The music that’s playing is from a movie he hasn’t seen, and never will. The hesitant interplay of piano and cello and the slow progression teasing resolution that never comes is its own movie. It’s a heartbreaking scene of such perfect beauty and perfect pain that he has to turn off the radio if he isn’t in a safe place for tears. His cubicle at work is usually one of those places because he keeps the music loud enough to mask the whimper and choke. But even there he sometimes changes the channel to chase away the memory of her skin and the look of desperate longing in her eyes.
“You okay in there?” It is his supervisor’s voice. She is a smart and kind woman. She knows how important it is to give him space to do his magic. And it is magic. This is the one positive truth he is able to hold onto about himself. His supervisor’s hair is wild and dark and the same wayward strand falls in front of her face whenever she bends down to study the mock-ups he’s assembled for a book cover meeting. She smells like fresh earth and her eyes are green, but they’re not quite the right shade of green so he doesn’t fall in love with her.
“I’m fine,” he says. “Just working on something big.” He uses a variation of this excuse every time she worries aloud. She always accepts it because she knows brilliance sometimes comes with tears and she doesn’t want to do anything to frighten it away.
The drive home takes twenty-seven minutes on average. It’s a well-researched number, which he calculated only after recording the daily return times for more than three months. He doesn’t know how long it takes to drive to work. He’s always the last to arrive.
Often during the drive home he holds two competing thoughts in his head for at least three of those 27 minutes. One is a wish that he had an ice pick. The other is thankfulness that he doesn’t.
If he had one, he would retrieve it from the empty passenger seat where it would have been rolling around with every stop and turn, distracting him from the traffic on the road and the traffic in his head. He would play with it in his right hand, feeling the smooth grain of the polished wooden handle and the sharp point of the short, cold spike. He would wait for one of those rare moments in his commute when the road was empty and no one was staring into his window thinking, “Ichabod Crane,” and then he would thrust it into his thigh.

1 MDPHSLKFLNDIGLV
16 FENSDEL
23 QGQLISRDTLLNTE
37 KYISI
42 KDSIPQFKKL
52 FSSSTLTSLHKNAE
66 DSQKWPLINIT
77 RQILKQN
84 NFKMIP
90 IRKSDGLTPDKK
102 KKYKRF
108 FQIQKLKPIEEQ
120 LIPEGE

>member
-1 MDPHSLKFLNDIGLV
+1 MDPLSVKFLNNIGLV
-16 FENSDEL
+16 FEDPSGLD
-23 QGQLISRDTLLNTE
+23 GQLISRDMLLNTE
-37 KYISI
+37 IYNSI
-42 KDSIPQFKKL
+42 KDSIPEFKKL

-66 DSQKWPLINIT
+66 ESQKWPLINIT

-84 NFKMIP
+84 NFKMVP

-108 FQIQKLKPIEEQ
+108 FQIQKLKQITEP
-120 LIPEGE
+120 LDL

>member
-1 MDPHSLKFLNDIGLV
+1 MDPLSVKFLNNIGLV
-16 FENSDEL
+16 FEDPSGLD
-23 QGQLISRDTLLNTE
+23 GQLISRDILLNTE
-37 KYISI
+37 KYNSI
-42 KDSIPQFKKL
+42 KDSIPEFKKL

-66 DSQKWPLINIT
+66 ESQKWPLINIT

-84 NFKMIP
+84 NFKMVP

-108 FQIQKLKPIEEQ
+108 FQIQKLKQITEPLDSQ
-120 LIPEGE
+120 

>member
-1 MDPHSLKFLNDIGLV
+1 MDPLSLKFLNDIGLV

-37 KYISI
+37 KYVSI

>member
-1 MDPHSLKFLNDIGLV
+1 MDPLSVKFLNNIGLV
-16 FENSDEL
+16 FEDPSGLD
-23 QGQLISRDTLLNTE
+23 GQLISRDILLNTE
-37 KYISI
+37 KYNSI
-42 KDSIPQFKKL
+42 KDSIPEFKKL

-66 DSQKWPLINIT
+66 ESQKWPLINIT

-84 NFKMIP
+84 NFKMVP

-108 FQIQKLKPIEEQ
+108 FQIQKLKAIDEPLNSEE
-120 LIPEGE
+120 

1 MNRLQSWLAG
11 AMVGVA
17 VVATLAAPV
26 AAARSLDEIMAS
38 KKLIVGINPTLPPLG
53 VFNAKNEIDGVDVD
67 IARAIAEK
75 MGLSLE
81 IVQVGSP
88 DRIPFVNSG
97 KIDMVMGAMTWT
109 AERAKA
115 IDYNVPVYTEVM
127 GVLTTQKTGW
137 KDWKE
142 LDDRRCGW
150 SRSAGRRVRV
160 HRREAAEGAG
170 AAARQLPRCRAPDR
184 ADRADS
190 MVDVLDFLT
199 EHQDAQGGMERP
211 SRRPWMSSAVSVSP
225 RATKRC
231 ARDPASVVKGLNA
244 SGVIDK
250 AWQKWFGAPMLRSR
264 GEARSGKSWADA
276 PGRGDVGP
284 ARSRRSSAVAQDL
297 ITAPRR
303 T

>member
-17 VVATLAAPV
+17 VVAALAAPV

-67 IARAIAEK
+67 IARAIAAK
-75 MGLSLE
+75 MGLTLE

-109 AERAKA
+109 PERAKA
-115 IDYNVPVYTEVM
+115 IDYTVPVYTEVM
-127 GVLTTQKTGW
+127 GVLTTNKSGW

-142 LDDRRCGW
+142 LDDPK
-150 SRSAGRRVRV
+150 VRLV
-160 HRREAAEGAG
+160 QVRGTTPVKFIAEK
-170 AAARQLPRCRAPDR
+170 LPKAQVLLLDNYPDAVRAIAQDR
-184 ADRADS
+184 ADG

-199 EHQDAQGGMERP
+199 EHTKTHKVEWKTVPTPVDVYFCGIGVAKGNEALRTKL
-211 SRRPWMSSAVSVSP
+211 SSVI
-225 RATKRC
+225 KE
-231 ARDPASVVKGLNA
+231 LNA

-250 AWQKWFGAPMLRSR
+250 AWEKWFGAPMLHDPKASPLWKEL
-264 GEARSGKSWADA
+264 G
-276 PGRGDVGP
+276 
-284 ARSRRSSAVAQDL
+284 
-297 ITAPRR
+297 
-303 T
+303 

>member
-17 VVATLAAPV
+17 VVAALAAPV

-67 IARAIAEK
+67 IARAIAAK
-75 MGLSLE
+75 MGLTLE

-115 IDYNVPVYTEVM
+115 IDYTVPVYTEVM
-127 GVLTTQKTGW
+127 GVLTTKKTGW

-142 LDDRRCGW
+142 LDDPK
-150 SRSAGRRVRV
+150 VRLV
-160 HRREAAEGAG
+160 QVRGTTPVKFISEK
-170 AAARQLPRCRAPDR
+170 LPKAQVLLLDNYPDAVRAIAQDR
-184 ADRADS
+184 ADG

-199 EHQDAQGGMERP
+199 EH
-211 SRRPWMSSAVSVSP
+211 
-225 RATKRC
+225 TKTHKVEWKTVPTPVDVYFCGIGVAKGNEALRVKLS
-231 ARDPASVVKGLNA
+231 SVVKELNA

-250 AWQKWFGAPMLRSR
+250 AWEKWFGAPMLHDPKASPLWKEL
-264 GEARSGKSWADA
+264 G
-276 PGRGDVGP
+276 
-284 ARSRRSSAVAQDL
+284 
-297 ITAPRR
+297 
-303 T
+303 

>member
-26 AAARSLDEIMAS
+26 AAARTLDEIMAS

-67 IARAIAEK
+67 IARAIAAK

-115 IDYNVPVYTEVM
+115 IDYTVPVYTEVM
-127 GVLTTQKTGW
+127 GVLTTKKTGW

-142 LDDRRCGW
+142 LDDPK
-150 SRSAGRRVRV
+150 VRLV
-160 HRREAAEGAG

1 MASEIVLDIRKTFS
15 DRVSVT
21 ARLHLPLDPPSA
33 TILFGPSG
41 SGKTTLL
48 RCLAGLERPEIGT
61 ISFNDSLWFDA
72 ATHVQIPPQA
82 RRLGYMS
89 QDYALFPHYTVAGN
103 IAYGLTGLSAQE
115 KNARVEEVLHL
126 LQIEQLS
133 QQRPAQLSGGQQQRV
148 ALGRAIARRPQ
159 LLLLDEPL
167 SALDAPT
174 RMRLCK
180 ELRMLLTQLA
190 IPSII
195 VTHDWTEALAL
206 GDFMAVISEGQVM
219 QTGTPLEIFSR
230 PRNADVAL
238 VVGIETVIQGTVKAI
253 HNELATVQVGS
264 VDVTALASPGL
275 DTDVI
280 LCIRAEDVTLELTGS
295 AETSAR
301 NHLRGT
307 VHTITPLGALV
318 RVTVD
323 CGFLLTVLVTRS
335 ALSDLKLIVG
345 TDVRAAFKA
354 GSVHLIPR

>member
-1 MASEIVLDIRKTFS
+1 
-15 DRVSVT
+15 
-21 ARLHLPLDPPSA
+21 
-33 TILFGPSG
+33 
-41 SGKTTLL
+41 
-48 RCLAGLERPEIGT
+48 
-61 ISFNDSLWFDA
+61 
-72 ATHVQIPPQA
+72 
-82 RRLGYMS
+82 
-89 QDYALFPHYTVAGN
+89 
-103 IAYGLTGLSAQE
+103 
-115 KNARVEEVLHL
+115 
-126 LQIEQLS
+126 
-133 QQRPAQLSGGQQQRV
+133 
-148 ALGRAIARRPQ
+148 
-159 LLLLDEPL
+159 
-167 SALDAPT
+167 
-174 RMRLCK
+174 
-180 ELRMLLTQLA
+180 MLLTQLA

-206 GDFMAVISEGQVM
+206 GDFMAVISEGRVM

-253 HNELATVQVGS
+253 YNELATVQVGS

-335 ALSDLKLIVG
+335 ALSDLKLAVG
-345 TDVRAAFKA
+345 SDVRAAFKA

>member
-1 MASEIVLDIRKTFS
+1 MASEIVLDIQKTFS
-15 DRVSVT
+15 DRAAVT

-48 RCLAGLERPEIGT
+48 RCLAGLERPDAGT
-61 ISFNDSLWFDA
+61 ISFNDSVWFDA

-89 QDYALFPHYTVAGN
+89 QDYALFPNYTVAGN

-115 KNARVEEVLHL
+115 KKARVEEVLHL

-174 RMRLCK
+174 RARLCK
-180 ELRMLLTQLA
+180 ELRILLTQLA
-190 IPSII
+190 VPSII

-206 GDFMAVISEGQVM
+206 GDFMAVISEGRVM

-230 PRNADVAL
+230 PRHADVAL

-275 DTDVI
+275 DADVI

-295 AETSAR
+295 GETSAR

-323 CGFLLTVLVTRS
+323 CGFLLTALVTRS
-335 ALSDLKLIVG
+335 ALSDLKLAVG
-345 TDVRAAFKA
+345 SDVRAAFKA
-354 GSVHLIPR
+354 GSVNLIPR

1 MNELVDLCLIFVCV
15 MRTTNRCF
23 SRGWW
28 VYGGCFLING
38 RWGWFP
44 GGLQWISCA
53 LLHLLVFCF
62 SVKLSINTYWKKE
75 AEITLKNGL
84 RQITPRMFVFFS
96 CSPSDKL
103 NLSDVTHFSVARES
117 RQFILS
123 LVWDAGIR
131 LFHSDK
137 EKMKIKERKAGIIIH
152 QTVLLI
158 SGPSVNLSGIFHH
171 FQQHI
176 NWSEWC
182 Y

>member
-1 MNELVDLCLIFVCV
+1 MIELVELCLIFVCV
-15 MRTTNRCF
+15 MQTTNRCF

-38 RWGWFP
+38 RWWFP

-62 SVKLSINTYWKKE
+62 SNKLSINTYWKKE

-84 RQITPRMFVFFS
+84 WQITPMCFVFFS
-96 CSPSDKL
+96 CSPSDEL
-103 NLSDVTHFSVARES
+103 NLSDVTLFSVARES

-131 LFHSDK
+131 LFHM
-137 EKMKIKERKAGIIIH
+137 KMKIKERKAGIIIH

Sometimes when he imagines this he gasps. Sometimes he sighs.
And sometimes he makes a fist and punches his thigh instead. Never quite enough to leave a bruise. But always enough to remember why he’s thankful he doesn’t own an ice pick.
At the intersection of Ninth Ave. and Garden St, he slows for a red light. As he rolls to a stop, the ground begins to shake. He feels unbound for the briefest of moments, then he begins to laugh. It is an earthquake. This is the first he’s experienced while in his car. He looks over at the empty passenger seat and imagines the ice pick vibrating a warning like the cup of water in Jurassic Park.
He turns on the car stereo as the rumble subsides, and the same piano and cello tune begins to play from a CD he’d forgotten he’d made. Two blocks later, he approaches the town’s only Tobacco and Magazine shop and sees a rare empty parking space in front of it. He pulls into it, leaving the car running. There is a sign in the window he hasn’t seen before. “Now Leasing.”
This isn’t a magazine dream. This is the waking world and the shop has gone out of business.
He turns off the car and the stereo, and listens to the sound of his own tears without accompaniment or distraction.
It is a curious sound. A sad and beautiful sound.
The first aftershock shakes him out of his reverie and back to the smell of concrete and exhaust. When he realizes he has been rubbing his thigh, he stops, wipes a tear from his eye, then starts his car.
“There has to be something bigger than the biggest thing,” he says aloud, surprised by the strength in his voice.
Then he backs out of the parking space, and rockets away to find it.
This is the first time I’ve used it. I thought it might be cool to pronounce it like “Martian,” but every time I said that out loud while practicing in the bathroom (words sound better there), I saw Jacob and David laughing at me and Missy wondering if she should join them. I don’t care so much about Jacob and David. They’re jerks anyway. But Missy would make a terrible jerk.